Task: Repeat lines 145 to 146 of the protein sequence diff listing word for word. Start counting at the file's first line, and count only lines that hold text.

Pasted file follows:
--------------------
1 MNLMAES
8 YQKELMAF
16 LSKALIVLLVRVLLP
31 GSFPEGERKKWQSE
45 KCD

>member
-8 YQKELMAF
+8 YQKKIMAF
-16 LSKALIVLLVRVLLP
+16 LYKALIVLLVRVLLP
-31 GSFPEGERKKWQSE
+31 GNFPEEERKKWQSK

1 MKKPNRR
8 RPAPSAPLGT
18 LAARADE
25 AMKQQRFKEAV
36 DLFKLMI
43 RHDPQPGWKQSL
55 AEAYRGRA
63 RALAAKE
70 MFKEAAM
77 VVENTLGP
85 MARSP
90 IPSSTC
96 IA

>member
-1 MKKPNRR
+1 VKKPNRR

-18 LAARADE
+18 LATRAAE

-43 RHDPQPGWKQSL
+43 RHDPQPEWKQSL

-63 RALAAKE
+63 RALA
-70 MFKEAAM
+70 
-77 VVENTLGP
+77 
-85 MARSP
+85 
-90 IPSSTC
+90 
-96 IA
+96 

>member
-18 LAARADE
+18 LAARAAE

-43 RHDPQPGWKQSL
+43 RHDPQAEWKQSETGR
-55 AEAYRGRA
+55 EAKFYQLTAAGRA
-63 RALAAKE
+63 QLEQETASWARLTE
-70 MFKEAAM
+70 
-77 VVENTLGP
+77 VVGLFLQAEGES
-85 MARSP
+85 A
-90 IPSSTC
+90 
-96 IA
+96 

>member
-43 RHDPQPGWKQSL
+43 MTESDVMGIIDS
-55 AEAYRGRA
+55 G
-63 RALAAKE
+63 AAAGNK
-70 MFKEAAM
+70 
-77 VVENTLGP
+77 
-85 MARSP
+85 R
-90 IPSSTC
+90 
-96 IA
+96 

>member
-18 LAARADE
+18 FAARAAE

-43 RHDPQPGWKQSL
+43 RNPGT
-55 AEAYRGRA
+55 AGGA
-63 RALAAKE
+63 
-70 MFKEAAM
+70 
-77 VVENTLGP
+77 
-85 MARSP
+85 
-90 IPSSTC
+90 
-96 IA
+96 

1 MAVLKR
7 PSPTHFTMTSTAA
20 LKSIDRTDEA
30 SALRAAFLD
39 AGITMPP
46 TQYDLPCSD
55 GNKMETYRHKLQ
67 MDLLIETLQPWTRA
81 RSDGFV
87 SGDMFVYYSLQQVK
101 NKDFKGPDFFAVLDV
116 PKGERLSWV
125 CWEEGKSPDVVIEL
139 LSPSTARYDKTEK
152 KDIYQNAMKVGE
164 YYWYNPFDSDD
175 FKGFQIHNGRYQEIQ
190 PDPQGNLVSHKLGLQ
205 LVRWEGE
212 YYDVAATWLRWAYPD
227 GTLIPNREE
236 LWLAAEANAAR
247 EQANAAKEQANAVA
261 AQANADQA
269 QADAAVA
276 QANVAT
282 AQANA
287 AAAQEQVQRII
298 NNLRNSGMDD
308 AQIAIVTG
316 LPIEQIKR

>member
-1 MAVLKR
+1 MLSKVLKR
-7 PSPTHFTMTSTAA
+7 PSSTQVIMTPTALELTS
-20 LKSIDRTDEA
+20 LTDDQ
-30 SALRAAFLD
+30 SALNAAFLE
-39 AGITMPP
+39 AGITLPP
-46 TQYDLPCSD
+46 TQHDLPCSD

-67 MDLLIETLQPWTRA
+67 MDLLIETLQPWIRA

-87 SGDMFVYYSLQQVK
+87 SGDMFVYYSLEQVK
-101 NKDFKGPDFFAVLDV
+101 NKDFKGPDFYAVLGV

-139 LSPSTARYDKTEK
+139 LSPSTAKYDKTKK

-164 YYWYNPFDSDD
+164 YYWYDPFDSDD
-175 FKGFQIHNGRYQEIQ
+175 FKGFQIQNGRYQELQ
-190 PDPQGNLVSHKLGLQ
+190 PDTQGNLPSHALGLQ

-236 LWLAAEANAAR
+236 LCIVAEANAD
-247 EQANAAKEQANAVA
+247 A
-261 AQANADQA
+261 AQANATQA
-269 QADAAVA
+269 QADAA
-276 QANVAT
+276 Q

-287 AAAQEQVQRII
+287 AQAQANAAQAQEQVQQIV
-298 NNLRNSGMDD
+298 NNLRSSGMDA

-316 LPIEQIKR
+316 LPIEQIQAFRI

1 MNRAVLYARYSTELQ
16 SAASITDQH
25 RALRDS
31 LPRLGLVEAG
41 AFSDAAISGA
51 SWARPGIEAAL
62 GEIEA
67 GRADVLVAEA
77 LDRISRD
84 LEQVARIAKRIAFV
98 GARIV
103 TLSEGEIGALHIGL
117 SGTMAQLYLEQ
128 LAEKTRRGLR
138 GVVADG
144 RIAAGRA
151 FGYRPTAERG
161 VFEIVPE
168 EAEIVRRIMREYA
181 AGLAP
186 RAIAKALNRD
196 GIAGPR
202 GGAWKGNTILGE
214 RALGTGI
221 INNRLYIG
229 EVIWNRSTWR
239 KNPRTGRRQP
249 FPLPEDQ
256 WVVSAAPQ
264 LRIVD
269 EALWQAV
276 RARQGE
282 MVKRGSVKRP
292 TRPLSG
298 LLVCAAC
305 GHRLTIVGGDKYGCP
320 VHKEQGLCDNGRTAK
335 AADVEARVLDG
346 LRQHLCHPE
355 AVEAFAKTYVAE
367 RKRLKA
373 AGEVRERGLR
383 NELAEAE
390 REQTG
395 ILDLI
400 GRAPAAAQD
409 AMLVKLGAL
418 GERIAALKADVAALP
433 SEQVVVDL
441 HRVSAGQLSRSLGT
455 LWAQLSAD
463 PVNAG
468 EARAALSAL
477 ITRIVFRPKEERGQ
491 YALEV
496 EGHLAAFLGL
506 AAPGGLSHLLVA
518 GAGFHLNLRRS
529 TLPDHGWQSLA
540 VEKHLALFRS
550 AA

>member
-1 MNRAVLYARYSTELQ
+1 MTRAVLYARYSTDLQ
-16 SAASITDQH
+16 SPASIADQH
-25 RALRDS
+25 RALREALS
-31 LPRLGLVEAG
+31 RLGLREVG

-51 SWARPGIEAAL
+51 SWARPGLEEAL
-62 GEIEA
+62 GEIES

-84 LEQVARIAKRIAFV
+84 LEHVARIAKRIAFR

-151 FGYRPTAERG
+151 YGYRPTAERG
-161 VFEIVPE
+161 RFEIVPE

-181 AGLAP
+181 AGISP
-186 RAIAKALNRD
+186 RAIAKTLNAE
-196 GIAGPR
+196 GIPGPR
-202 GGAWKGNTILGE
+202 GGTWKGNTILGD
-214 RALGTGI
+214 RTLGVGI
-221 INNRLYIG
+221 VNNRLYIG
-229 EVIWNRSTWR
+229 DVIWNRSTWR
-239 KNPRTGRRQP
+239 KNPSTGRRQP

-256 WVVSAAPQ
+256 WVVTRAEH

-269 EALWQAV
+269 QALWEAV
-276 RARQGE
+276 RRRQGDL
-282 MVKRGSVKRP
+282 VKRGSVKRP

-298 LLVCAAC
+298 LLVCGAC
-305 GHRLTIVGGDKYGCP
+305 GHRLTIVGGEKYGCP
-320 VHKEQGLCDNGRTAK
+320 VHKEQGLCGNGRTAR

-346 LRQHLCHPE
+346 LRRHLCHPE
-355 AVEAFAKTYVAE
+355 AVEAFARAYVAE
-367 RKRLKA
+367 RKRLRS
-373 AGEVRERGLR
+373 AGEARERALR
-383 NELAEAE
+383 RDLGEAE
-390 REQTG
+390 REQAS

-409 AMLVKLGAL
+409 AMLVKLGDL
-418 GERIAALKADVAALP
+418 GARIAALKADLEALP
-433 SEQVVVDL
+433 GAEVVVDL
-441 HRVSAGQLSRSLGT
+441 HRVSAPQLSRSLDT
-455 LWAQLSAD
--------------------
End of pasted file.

+67 MDLLIETLQPWIRA

-87 SGDMFVYYSLQQVK